Monthly Archives: November 2005


Robert Swindells

Barrington Stoke


Oct 2005

Click. Victor takes a photo of a crime. Next thing he’s being followed. Someone wants those pictures. Someone with a gun.
This combination of unambiguous plot and short snappy sentences makes for a particularly accessible read.
Set in a grey world of tower blocks, stinking lifts and rainy streets, and peopled by blokes in baseball caps and puffer jackets, it will appeal to teenage boys who get into a certain kind of hard, urban cool.
Swindells strikes a good balance in his hero Victor. He’s disaffected enough to be tough but caring enough to be likeable.
Victor narrates the story in his own words ‘ colloquial language and slang designed to be easy to recognise and relate to. ‘Street language’ can be hard to write, it changes rapidly and what was right one day sounds wrong the next. But for the most part Swindells succeeds.
Boys often enjoy non-fiction and relish discovering gruesome information. Victor’s accidental involvement in a world of petty crime and murder should prove exciting stuff for such readers. They will also appreciate the fact that that the story is based on a real-life drama.
Barrington Stoke books aim to entice ‘disenchanted and under-confident readers’. Snapshot will do just that.


David Almond



Nov 2005

Since Counting Stars (a short story collection that can be viewed as a ‘Dubliners’ of the North-East), David Almond’s fiction has been set in the time of his own childhood, growing directly out of experiences he had as a young boy. In some ways there is a marked difference between this latest novel and early books like Skellig and Kit’s WIlderness. But the similarities are there too: the immaculate writing; the strange, mysterious individual, possessor of special powers, at the fulcrum of the story; the sense of menace; the intervening magic.
It did seem (I’m of the same generation as Almond) that there were a greater number of deranged, demented and scarifying individuals at large in the community in the late 1950s and early 1960s. More than one character in this book would, in a contemporary novel, have been counselled or (more likely) drugged into comparative quietude. This, coupled with the freedom that children had to wander around from dawn till dusk without parental paranoia (it really was like that then) makes it the perfect period to write about.
Almond’s fiction is special because it has a religious or spiritual layer. The main characters in this book are altar boys who, with typical adolescent mundanity, view their duties (at weddings and funerals) in the same regard as waiters serving at table, with an eye on the best tip. The damaged character is one who has been rejected by the Roman Catholic seminary, and yet, moulding figures out of clay, seems to have the divine power of investing the inanimate with life.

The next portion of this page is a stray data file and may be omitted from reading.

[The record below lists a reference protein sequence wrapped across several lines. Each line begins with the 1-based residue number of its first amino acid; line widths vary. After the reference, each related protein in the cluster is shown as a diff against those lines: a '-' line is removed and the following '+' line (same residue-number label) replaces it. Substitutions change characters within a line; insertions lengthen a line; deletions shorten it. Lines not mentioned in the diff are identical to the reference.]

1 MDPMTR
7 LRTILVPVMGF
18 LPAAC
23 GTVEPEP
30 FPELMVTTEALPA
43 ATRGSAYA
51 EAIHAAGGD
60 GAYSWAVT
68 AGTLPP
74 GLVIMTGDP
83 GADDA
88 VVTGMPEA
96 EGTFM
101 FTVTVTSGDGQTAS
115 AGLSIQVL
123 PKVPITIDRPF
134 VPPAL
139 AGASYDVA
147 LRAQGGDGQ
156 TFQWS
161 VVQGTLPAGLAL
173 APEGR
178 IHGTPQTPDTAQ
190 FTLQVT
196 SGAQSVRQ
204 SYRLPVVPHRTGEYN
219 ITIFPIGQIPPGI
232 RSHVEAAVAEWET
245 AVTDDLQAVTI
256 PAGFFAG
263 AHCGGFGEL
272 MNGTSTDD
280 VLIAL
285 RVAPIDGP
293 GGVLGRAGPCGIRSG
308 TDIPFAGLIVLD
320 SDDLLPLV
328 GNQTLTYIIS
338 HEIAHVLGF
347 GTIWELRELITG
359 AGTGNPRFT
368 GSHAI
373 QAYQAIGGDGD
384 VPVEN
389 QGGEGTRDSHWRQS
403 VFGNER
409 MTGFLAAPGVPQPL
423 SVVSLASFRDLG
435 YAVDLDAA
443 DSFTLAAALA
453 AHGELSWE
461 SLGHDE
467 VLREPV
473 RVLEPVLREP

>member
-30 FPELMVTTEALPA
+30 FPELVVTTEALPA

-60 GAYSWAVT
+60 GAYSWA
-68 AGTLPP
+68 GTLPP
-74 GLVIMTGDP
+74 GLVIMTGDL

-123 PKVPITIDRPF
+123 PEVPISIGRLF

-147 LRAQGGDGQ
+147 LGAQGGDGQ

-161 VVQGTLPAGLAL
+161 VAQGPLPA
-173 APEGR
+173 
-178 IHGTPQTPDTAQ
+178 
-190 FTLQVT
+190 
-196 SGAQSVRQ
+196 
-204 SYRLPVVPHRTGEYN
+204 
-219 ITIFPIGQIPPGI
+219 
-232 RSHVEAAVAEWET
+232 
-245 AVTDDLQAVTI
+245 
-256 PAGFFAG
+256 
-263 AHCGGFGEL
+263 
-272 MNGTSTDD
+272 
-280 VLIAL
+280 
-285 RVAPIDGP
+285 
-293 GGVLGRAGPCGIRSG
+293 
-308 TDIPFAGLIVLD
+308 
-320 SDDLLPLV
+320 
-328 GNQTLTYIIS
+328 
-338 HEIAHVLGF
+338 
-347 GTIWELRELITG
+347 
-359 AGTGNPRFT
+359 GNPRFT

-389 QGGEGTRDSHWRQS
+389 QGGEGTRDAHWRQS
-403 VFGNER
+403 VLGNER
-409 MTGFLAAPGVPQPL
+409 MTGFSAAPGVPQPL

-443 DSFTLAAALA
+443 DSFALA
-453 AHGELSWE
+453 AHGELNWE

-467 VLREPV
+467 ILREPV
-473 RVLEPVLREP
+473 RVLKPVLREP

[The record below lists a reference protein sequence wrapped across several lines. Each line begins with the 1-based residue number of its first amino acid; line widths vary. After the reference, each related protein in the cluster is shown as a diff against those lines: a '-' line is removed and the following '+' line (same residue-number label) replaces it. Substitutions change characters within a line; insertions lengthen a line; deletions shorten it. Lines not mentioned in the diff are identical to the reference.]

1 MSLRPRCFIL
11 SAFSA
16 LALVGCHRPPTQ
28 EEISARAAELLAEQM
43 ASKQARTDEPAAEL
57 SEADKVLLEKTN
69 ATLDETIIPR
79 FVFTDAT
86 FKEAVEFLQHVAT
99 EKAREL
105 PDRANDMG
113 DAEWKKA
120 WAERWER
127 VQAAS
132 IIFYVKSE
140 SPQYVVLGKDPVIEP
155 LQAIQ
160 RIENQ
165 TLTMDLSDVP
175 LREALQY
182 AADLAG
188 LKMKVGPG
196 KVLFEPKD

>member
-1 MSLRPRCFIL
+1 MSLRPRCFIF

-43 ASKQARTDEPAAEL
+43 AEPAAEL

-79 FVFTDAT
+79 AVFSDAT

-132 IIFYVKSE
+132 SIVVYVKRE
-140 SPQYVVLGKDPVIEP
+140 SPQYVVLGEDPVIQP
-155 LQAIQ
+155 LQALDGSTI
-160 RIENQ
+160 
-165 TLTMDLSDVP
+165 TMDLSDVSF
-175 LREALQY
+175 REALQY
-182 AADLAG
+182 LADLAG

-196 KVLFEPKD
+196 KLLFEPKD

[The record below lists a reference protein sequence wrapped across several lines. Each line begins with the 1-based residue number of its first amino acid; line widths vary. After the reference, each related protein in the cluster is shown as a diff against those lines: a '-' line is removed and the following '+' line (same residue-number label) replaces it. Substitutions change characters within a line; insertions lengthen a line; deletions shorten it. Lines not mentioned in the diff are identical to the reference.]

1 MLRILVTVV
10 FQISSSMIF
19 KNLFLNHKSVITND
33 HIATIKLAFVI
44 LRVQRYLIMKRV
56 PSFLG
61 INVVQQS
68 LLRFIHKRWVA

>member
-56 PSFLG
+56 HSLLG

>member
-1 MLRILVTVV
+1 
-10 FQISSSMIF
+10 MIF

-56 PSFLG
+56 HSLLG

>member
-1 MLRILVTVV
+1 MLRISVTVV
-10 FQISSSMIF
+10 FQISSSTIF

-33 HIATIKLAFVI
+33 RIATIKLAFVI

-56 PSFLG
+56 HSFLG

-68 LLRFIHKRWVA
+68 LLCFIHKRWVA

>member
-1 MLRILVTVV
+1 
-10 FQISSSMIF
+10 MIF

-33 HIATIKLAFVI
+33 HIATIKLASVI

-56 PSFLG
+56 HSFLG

Like all great books, Clay contains tragedy, hope and a sense of right (or down-to-earth goodness) being wronged. It’s a reminder, if reminder is needed, that David Almond is the very best author at work in the field of YA fiction in the UK.
This is the first title on ACHUKAREVIEWS to be awarded five GOLD achukachiks.

Secret Scribbled Notebooks

Joanne Horniman



Oct 2005

Another addition to the already vast array of ‘coming-of-age diary’ novels written for teenagers, Secret Scribbled Notebooks tells of seventeen year-old Australian Kate O’Farrell, who is about to finish her exams, leave school and enter the world as a fully fledged proper grown-up. We follow her musings as she struggles to come to terms with her identity, (her parents abandoned her to be brought up by the owner of a guesthouse) falls in love with a ‘Russian Prince’ who lives in a garage and works in a second-hand bookshop, and adapts to a new life as an aunt when her older sister becomes a single parent.
It is always a struggle for authors of diary style novels to steer clear of becoming too prosaic and overly concerned with the tedium of everyday life. Writers such as Jennifer Donnelly and Dodie Smith handle it masterfully by the beauty of their writing, the lyricism and unique voices of their characters. Louise Rennison injects a huge burst of energy into her novels with spectacular wit and comic timing.
Sadly, on these counts, Joanne Horniman fails. There is nothing unique or engaging about this book or its characters, and by the end of the novel, I felt like nothing had really been achieved, realised, or concluded.

In The Morning

Michael Cronin

Oxford University Press


Nov 2005

Adult books have often addressed the issue of how the history of the Second World War could have been very different. Robert Harris’s Fatherland is a classic of the genre while Philip Roth’s more recent The Plot Against America gives a US perspective.
Michael Cronin has used this idea in Against The Day, Through The Night and now the final part of the trilogy In The Morning. His premise is that Britain was invaded in 1940 and the new book follows Frank and Leslie’s battle for survival in the dying days of the regime. Thanks to American and Soviet success on the continent, the occupiers are being forced to withdraw.
The pair are now experienced guerrilla fighters and the book recounts their attempts to hamper German efforts to depart quickly and efficiently. Along the way they meet a cracking cast of secondary characters including a double-crossing actor, collaborating policemen and British Nazis.